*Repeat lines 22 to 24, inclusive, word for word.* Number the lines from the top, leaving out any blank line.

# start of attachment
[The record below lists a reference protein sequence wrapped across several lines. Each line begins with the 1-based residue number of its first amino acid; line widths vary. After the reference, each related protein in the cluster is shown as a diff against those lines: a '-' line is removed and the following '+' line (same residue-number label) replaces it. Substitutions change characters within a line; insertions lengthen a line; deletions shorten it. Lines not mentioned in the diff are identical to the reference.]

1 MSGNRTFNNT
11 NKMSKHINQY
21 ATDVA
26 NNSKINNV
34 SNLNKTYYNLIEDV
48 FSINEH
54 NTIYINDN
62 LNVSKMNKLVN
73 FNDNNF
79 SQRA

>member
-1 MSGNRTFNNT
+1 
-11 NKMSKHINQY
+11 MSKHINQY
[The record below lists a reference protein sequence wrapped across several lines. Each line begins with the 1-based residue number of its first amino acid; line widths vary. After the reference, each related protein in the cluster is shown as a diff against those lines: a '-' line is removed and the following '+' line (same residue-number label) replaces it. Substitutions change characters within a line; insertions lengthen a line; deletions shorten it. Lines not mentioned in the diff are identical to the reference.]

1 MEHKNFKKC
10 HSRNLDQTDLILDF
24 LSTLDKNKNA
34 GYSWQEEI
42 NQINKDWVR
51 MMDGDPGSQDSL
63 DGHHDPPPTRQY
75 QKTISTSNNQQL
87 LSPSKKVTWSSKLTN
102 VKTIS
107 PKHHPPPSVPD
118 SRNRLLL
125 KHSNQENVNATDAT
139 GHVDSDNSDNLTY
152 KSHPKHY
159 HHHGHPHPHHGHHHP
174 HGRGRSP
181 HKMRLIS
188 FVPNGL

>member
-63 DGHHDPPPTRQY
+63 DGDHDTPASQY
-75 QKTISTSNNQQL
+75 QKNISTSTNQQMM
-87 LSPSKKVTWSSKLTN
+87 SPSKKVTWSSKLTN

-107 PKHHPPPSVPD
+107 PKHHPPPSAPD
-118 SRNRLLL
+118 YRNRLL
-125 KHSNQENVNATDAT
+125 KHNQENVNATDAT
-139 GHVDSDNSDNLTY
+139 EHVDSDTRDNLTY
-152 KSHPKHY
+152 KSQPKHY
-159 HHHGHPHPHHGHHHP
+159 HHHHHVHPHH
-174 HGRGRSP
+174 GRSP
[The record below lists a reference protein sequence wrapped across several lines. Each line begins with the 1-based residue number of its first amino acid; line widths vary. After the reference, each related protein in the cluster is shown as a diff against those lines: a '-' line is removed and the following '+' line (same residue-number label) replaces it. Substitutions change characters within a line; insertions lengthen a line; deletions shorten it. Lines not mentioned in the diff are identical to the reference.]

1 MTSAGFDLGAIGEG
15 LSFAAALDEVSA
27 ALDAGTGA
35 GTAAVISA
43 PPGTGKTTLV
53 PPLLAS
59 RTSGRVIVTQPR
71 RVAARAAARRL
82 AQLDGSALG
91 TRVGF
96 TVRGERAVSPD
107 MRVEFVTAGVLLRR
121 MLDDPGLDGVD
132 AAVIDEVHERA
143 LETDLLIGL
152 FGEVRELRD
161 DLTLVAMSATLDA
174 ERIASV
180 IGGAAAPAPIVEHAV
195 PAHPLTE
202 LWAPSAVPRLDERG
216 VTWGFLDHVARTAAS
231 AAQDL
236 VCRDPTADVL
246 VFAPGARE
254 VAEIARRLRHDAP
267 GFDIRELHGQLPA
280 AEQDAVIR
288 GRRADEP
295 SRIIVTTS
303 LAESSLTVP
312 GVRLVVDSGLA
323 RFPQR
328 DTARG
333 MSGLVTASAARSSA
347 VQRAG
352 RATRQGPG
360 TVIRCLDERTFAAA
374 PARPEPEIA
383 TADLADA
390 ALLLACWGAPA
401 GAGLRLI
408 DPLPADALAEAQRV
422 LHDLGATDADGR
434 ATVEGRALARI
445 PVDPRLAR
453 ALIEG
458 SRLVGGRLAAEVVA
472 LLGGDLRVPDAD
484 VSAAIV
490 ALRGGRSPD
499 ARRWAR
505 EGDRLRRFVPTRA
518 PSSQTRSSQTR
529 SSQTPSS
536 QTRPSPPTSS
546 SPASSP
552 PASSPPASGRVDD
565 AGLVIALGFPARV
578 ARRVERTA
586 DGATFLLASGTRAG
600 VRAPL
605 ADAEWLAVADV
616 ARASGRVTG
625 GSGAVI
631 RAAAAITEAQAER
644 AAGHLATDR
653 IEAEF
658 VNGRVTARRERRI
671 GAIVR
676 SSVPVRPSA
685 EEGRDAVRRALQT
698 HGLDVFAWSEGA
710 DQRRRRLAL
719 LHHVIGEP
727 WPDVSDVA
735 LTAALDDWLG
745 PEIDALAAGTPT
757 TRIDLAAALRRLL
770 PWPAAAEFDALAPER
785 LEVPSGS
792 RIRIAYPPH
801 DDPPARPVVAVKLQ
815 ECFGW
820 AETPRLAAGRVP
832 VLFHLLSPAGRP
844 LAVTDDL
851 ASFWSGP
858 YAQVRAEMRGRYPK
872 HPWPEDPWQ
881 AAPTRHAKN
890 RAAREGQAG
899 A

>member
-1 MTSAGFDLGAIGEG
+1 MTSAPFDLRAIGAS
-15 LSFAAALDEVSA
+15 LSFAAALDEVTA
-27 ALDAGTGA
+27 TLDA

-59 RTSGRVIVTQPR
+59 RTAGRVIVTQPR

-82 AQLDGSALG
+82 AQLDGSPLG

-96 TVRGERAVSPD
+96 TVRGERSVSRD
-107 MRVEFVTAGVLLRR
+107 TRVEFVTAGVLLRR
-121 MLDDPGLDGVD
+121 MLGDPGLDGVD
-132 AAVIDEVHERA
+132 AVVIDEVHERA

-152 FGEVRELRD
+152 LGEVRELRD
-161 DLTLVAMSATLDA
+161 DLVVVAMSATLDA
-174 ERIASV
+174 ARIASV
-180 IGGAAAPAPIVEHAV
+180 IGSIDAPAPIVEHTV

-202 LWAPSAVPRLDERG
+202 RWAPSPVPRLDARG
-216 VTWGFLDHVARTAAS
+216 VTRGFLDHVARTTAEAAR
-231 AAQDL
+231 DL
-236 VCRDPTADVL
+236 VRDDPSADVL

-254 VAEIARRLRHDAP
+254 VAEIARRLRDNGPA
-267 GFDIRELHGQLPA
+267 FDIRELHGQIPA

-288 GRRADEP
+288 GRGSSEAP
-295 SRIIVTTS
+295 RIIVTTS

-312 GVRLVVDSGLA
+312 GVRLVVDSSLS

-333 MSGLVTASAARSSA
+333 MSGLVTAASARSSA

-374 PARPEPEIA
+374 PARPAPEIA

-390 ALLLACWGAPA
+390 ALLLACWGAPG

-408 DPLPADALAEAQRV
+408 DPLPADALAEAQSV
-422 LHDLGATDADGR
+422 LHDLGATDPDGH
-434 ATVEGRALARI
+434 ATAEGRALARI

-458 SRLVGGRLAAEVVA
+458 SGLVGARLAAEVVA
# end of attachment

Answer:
42 NQINKDWVR
51 MMDGDPGSQDSL
63 DGHHDPPPTRQY